• Apple Art/design ecosystem
  • Connectivity without adapters, at least within Apple device family

Let’s move on

Apple has been getting a lot of criticism lately for not being innovative. In reality we’re expecting too much. Xiaomi is already making “the future iPhone”, according to tech reporters. Google is ahead of the game in AI. Microsoft has been a lot more interesting than Apple based on Twitter talk. Microsoft’s only problem is that they can’t offer OS X and we need that for our software to run. But is it even fair to demand miracles from one company every year? Apple has done so much so well that we think of it as Usain Bolt of tech business. Unrealistic expectations.

Apple has had it easy for few years which allowed them to focus on iterative upgrades and expanding their ecosystem… which is fancy talk for focusing on making money. If Steve Jobs was known for expecting the impossible to get the best possible product out there, Tim Cook’s Apple is all about growing the consumer business with efficiency, margins and iterative, small improvement. And it works, if you ask shareholders. During Tim’s lead, Apple’s share price has doubled. You can’t blame the CEO. Business results say Tim Cook’s Apple is the strongest Apple ever. What an amazing achievement, business-wise.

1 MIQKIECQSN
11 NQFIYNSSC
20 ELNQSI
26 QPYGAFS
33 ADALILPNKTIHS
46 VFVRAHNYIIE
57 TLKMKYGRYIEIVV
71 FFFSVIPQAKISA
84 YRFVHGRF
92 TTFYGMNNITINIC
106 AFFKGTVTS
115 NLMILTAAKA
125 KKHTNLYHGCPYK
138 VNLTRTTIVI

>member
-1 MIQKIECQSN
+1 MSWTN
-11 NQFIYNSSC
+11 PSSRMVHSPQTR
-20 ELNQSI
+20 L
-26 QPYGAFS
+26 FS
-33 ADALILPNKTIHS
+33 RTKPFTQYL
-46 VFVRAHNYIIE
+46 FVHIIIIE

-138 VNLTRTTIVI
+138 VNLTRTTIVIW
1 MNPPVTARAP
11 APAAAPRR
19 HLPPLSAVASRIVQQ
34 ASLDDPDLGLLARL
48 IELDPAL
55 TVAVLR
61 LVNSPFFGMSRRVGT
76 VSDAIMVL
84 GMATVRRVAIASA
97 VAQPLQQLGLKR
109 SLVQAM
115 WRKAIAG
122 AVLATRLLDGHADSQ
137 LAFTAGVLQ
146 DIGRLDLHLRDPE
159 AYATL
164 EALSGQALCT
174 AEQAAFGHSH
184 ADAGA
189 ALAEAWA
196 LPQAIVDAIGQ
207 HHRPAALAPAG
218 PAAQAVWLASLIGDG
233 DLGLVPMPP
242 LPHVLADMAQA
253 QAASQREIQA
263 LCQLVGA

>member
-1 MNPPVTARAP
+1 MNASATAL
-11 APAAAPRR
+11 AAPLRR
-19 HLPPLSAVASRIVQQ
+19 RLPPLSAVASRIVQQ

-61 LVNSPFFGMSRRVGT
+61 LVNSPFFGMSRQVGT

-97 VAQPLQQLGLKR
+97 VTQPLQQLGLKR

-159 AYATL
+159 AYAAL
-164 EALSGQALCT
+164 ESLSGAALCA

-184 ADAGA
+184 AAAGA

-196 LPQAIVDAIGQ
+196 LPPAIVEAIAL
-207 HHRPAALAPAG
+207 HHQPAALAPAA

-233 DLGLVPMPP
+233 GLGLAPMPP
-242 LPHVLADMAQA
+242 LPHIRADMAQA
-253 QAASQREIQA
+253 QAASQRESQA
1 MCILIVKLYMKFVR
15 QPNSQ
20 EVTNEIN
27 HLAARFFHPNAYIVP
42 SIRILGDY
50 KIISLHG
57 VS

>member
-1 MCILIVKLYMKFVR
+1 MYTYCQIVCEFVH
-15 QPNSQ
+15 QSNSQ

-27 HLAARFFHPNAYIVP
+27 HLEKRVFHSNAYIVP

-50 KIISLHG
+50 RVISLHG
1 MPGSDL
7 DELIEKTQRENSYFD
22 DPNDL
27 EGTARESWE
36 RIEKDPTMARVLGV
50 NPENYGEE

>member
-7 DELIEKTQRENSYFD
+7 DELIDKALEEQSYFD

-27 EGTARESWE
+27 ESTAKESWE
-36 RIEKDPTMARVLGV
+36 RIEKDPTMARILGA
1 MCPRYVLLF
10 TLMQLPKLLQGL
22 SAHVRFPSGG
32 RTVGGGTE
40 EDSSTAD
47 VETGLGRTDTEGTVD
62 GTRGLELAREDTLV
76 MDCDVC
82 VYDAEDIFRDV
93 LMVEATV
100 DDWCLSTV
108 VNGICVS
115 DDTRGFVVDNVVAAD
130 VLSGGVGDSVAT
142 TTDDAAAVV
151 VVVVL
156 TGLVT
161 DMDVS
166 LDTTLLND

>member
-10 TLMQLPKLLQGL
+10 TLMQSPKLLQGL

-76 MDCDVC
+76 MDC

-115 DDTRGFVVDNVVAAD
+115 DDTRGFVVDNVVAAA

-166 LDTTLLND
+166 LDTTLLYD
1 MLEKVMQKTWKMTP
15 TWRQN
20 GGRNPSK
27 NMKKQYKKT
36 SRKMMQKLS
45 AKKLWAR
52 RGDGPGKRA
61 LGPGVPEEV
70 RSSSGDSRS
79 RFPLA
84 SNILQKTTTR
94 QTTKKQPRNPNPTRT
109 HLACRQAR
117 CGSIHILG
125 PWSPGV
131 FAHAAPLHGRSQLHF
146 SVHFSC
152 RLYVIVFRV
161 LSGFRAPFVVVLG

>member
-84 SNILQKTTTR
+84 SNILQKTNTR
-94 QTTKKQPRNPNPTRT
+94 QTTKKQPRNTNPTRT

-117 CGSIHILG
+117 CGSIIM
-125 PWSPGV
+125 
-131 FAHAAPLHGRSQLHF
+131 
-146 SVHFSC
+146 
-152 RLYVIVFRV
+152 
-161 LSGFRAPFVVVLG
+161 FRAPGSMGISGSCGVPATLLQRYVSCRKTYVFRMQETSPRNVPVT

So, creative professionals haven’t been the centre of the world for Apple and even Apple can’t hit a home run every time. Somehow, we have come to expect both of those but let’s now lower our own personal expectations and agree that Apple is a profit-optimising company, and we’re no longer a priority for them. It’s time to stop complaining. We have to let Apple go be a normal company and start looking for that magical inspiration and excitement in others. I hear Elon Musk is serious about going to Mars.